BY BARBARA THAU
THERE IS A TALMUDIC PROVERB THAT STATES “AN EDUCATED MAN CAN
NEVER BE POOR.” That is to say, unlike material things that are fleeting, knowledge
is an invisible, yet invaluable and enduring asset.
The interior design community is now finding itself pressed to share a similar message
with clients in the era of online shopping.
For consumers, the internet has opened the floodgates to an endless stream of merchandise,
while pulling the curtain back on the price of nearly every conceivable product.
This instant, at-your-fingertips access to voluminous, global home furnishings options,
décor ideas, and price information has privileged product and cost over process in the minds
of some consumers, blunting the value, expertise, and distinct role design professionals
play in creating bespoke spaces, according to design executives. Today, “the interior design
community tells us one of the biggest challenges the industry faces is educating consumers
about what they do and why it’s worth paying for,” says Liza Hausman, vice president
of industry marketing and community for Houzz, the online global market for interior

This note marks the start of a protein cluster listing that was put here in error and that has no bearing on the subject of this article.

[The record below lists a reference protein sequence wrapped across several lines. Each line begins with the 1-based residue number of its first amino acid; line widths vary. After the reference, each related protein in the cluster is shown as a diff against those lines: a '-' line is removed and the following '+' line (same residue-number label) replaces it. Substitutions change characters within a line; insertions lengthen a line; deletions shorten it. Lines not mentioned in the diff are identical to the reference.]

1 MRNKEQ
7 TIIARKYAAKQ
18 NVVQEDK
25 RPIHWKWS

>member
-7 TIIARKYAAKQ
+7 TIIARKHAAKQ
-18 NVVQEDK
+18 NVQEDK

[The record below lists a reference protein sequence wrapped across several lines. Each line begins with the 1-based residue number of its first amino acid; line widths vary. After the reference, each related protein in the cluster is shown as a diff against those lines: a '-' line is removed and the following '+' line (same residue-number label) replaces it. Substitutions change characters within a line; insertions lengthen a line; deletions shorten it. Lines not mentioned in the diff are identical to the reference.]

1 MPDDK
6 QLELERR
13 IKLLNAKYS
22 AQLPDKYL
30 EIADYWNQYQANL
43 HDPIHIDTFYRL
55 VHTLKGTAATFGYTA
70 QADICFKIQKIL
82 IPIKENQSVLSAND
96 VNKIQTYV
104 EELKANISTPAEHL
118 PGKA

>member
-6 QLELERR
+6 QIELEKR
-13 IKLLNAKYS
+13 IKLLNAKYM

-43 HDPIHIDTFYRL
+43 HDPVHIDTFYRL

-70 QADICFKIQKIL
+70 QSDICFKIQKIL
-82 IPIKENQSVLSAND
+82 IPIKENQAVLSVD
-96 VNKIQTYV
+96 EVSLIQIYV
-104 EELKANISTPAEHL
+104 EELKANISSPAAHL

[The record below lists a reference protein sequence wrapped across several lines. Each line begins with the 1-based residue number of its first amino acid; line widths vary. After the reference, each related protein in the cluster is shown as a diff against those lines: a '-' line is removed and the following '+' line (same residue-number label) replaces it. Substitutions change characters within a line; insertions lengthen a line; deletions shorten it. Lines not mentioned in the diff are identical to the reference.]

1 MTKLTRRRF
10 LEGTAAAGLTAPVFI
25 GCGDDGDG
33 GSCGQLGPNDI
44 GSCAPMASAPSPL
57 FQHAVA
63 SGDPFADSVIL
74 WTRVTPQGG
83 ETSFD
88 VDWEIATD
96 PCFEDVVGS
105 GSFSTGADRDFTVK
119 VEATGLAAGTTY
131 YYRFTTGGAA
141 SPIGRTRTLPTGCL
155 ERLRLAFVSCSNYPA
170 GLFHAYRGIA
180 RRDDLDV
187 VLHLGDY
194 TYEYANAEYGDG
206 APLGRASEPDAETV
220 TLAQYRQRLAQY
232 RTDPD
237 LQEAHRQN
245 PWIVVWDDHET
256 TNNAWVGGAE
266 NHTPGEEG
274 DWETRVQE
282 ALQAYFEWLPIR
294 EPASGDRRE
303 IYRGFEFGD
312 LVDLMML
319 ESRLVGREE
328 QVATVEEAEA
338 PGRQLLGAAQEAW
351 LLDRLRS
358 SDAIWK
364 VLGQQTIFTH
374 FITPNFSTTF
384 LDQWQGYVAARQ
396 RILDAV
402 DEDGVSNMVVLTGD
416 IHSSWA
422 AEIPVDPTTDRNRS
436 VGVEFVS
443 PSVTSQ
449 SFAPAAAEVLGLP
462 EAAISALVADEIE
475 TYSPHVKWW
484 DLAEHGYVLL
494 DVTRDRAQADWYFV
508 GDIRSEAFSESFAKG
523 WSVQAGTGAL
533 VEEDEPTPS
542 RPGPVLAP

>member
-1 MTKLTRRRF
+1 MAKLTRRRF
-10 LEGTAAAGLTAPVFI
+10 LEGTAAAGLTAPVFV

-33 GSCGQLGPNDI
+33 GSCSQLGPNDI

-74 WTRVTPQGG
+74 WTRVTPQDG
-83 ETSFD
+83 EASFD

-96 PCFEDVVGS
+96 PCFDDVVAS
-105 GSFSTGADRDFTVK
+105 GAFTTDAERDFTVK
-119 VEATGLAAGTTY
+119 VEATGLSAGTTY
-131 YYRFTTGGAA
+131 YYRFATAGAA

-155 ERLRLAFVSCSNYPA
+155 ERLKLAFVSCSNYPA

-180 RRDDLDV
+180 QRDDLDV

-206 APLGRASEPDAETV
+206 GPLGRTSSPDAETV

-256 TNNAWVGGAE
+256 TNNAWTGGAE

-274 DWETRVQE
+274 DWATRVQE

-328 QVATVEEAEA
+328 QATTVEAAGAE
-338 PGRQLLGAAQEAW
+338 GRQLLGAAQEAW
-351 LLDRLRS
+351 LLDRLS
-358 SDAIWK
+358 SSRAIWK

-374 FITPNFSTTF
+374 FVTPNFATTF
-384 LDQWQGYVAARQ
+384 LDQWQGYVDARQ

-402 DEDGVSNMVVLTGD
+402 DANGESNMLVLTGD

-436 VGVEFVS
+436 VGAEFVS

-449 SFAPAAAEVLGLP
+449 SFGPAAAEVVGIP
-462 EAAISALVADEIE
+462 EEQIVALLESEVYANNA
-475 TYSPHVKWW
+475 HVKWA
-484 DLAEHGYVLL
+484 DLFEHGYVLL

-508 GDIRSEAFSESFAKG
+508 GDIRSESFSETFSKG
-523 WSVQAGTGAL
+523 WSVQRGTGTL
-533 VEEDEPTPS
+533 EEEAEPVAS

Meanwhile, home-makeover television shows have spread a false narrative on what it takes
to create a space, sources note. And, in turn, professional designers are faced with clients who
believe their homes can be remodeled in a weekend. “The proliferation of the interior design
world do-it-yourself and online purchasing has been both a blessing and a curse,” notes Jason
Kasper, principal of IDEATE Design Consulting and president of the Board of Management
of Interior Designers of Canada (IDC). “We discuss it a lot in our office and with colleagues.”
While it has catalyzed heightened awareness of—and an expectation for—good design,
the click-and-immediately-receive mindset is commoditizing design objects, “just as the
30-minute home-makeover shows devalue the design process,” adds Kasper.
Phyllis Harbinger, an interior design business strategist who is founder and principal
of Harbinger Design Consulting, agrees: “It’s a timely issue and something that cannot
be ignored. I coach my designers not to [dwell on] how we did business in the past,
and [focus on] how to work in this new paradigm, as it’s not going away.”
Design in the